Ordinarily a court will not deal with the merits of a proposed amended answer unless it appears insufficient on its face. (Amherst Bowling Center v. Dolce, 11 A.D.2d 1079, 206 N.Y.S.2d 193.) In the present action, however, all parties concerned have submitted briefs
Page 875which deal at length with the merits of the amendment. 'Where, however, all parties to a litigation choose to do so, they may to a large extent chart their own procedural course through the courts.' (Stevenson v. News Syndicate Co., 302 N.Y. 81, 87, 96 N.E.2d 187, 190.) Under the circumstances, the court will discuss the merits.
[48 Misc.2d 804] The rule is well settled that:
'[I]t is elementary law that one who has been injured by the joint wrong of several parties may recover his damages against either or all; but, although there may be several suits and recoveries, there can be but one satisfaction. Livingston v. Bishop, 1 Johns. 290; Thomas v. Rumsey, 6 Johns. 26; Barrett v. Third Ave. R. R. Co., 45 N.Y. 628, 635. The reason of the rule is that while there may be many perpetrators of a wrongful act, each of whom is separately liable, yet the act and its consequences are indivisible, and the injured person is, therefore, limited to a single satisfaction.' (Walsh v. N. Y. C. & H. R. R. R. Co., 204 N.Y. 58, 62-63, 97 N.E. 408, 410, 37 L.R.A. (N.S.) 1137.)
See also Barrett v. Third Avenue R. R. Co., 45 N.Y. 628; Collins v. Smith, 255 App.Div. 665, 8 N.Y.S.2d 794; Gray v. Fogarty, 237 App.Div. 855, 261 N.Y.S. 842; cf. Derby v. Prewitt, 12 N.Y.2d 100, 236 N.Y.S.2d 953, 187 N.E.2d 556. The basis for the rule is 'The law does not permit a double satisfaction for a single injury.' (Milks v. McIver, 264 N.Y. 267, 270, 190 N.E. 487, 488.)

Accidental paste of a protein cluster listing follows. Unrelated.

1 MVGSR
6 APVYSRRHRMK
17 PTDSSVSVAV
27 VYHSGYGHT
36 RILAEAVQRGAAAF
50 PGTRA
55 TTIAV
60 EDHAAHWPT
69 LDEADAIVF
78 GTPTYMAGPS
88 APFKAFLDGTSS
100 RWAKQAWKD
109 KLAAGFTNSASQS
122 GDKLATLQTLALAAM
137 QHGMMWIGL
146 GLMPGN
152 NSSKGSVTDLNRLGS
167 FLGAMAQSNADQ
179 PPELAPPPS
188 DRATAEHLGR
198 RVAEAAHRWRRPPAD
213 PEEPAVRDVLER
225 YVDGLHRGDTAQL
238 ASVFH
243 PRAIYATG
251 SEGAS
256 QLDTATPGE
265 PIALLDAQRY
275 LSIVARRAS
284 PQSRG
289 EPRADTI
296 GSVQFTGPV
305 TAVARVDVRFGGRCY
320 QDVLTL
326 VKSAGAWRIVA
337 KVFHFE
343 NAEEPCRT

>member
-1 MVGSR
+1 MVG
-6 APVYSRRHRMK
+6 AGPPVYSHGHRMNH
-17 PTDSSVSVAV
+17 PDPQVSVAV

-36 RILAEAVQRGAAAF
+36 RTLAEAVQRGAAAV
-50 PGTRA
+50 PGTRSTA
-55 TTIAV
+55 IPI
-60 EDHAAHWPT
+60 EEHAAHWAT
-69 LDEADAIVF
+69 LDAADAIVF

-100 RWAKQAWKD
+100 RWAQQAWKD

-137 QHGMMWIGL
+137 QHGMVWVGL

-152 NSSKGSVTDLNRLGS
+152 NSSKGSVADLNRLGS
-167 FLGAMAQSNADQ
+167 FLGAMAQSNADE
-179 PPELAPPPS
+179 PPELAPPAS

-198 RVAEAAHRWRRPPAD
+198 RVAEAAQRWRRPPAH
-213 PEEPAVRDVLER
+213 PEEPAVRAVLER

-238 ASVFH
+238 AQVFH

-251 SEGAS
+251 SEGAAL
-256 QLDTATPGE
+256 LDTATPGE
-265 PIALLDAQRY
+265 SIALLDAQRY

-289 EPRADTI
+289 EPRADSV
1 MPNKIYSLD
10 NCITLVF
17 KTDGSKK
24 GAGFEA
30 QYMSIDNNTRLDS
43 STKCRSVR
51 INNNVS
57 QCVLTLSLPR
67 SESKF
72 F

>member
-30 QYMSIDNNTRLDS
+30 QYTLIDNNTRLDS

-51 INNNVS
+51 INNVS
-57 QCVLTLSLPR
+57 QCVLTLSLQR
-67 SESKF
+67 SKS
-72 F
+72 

Section 15-102 of the General Obligations Law provides:
'A judgment against one or more of several obligors, or against one or more of joint, or of joint and several obligors shall not discharge a co-obligor who was not a party to the proceeding wherein the judgment was rendered.'
That statute applies to the right of an injured party after he has recovered a judgment against one joint tort feasor which remains unsatisfied to pursue and obtain a judgment against another joint tort feasor. There still may be only one satisfaction of the judgment. This was held in Sarine v. American Lumbermen's Mut. Cas. Co., etc., 258 App.Div. 653, 17 N.Y.S.2d 754, where the court, in discussing the operation of section 232 of the Debtor and Creditor Law, which was the same as section 15-102 of the General Obligations Law, stated, at page 655, at page 756 of 17 N.Y.S.2d:
'The term 'obligor' includes a person liable for a tort. (Debtor and Creditor Law, § 231.) Both owner and operator are each liable in full for the tort and, therefore, the statute plainly includes them. * * *